Ms O'CONNOR - Minister, just so we can be clear about the resourcing issue. As I understand it, funding for Education has increased about 5 per cent in year 1, but, that is not actually new money and it diminishes over the forward Estimates. So, what you are asking of already under-resourced schools, minister, is for them to cope with CPI cost increases as well as the extra resourcing that is needed for the safeguarding officers, which is an excellent initiative, but also extra social workers and psychologists, plus funding for principal reclassification. That is a very significant extra layer of responsibility within the department with really no new money. You have had a crack at the Australian Education Union about their statement on this but their statement is verifiable.
Mr JAENSCH - But it is new money, Ms O'Connor. There is more money every year because under the agreement the state and the Commonwealth government are committed to growing our investment year-on-year, to predetermined targets at the end of 10 years. Each year there is more money to go around, it is not that we are asking our schools to do more with the same resources.
Ms O'CONNOR - Yes, you are.
Mr JAENSCH - Every year there is new money under the bilateral that is allocated to priorities at any point in time.
Ms O'CONNOR - That is standard growth money, but you cannot sit here and tell us that black is white. What you are asking of schools that are already stretched and this we know, is that they have to absorb all these extra costs within -
Mr JAENSCH - No, they do not, they are given extra resources for these extra things.
Ms O'CONNOR - We are talking about extra school social workers, extra psychologists, safeguarding officers, the reclassification of principals. Can you not see how that is potentially putting enormous unsustainable pressure on schools if you are not prepared to allocate new money?
Mr JAENSCH - Look at it from the other end. If you are in a school and you are identifying these extra needs and these pressures that you're talking about, including the need for professional support staff and to be able to provide for safety and to assure parents and school communities that we are child-safe organisations.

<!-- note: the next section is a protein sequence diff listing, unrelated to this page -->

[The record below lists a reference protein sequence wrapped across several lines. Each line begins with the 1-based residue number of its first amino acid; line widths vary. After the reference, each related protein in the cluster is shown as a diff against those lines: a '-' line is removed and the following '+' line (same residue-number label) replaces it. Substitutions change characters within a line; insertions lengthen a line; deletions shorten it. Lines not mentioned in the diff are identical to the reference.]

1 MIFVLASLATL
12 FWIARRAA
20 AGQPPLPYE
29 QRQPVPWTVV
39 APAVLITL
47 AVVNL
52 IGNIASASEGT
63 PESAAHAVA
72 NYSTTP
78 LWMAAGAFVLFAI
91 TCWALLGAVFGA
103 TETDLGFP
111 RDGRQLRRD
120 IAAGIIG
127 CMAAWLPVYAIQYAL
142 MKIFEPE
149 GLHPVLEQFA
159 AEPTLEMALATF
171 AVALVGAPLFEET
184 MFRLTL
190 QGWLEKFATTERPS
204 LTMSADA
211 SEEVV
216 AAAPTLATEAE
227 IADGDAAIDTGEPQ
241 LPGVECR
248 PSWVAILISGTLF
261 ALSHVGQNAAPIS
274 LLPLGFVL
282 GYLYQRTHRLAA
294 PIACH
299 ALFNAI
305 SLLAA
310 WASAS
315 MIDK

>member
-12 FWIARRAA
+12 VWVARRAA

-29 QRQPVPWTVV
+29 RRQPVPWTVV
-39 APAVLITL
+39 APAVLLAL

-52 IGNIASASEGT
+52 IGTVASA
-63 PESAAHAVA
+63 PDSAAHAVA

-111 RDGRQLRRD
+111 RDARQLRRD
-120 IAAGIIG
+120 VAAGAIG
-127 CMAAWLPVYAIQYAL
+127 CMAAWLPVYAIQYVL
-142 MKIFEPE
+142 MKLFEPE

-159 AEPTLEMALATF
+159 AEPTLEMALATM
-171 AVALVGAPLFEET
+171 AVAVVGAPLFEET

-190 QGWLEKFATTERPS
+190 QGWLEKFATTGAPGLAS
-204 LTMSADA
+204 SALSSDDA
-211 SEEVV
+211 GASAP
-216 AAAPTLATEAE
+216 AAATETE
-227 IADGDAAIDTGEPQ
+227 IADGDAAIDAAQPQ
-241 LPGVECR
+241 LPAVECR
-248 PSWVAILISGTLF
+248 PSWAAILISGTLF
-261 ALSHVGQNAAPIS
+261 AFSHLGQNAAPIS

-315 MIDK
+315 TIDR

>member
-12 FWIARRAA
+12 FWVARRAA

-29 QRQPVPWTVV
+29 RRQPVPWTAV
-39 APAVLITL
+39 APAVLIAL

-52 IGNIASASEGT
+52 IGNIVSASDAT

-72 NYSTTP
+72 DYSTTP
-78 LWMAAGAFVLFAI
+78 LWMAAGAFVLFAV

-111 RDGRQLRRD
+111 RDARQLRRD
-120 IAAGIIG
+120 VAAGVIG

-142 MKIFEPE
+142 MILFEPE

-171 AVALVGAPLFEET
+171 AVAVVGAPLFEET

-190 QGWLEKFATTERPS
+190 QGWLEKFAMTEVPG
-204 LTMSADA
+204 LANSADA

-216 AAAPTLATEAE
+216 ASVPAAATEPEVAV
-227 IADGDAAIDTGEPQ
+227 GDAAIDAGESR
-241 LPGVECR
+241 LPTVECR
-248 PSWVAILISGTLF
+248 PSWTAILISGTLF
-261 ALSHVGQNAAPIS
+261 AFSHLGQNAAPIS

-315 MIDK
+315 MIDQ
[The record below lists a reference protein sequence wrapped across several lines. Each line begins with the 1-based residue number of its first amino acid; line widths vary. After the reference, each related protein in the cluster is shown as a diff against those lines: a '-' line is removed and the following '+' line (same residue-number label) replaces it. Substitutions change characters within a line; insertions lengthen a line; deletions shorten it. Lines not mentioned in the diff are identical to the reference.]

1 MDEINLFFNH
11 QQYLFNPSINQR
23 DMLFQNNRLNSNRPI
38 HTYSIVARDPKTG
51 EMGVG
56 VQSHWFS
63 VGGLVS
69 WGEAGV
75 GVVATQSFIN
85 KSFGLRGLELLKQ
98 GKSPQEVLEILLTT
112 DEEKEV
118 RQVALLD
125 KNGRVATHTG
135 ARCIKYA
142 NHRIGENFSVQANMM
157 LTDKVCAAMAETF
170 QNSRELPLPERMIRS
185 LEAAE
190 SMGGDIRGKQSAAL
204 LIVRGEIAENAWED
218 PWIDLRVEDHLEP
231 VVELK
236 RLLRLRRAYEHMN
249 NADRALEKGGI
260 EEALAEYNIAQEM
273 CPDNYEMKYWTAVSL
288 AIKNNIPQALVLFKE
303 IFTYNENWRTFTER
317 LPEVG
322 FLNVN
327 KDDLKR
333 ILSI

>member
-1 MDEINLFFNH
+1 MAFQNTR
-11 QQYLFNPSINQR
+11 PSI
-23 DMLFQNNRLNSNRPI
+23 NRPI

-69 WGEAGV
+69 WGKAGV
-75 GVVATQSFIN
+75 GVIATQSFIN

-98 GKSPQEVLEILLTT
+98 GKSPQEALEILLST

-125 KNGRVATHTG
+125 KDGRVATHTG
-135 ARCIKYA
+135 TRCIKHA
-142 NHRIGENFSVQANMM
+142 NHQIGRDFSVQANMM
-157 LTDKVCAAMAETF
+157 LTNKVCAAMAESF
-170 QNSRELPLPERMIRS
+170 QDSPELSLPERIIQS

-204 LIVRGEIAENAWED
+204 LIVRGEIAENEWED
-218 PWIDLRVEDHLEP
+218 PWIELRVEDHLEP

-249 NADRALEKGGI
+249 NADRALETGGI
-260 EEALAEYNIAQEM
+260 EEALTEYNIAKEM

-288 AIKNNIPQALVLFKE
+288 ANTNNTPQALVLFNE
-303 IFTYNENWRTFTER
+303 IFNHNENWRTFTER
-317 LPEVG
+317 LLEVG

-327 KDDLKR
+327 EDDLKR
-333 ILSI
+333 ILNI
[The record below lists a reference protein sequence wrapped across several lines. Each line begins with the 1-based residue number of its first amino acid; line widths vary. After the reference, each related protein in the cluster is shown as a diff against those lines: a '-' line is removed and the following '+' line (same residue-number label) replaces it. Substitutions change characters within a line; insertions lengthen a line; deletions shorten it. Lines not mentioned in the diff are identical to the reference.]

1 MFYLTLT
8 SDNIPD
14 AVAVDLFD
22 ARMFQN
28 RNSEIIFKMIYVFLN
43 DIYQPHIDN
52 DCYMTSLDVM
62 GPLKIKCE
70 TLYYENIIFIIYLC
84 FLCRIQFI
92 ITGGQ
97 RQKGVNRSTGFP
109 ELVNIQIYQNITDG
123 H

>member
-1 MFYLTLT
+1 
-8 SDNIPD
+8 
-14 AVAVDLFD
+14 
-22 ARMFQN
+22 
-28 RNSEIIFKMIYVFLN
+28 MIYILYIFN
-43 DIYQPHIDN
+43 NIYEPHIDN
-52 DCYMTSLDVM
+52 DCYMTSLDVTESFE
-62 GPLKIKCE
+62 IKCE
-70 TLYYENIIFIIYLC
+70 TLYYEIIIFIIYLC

Each year there is a larger pool of funding that grows under our bilateral agreement to be able to allocate funding to those schools.
Ms O'CONNOR - Partly it's to absorb cost increases, CPI, et cetera.
Mr JAENSCH - No, it's beyond that.
Ms O'CONNOR - I said partly.
Mr JAENSCH - Are you happy for me to ask Mr Salter to clarify the finances aspect of this and how growth funding works? I will ask Kane Salter to speak, please.
Mr SALTER - Just to confirm what you're saying that the growth in the forward Estimates effectively has two parts. It has an indexation component and then there's agreed growth over and above that which the state is committing to and the federal government is committing to.
Ms O'CONNOR - Thank you. For clarity, have the costings been undertaken by the department on these new initiatives, including the safeguarding officers because, presumably, if people are appointed for within schools then there need to be other people who will step up and take on some of the responsibilities from the person who has been appointed, extra social workers and psychologists and the funding for principal reclassification. Has all of that been costed and is it funded within the funding envelope in the budget? What is the costing of those extra initiatives?
Mr SALTER - In terms of the two categories of staff that you're outlining there - the professional support staff sit outside the school budget and they're discrete positions which the school wouldn't be looking to backfill within their direct resourcing. In terms of the other component around if a teacher takes it up and the backfill then to the extent that that's in the school's approved establishment budget that is met centrally by the level of the FTE rather than them having to pay the dollars so both of those would be covered.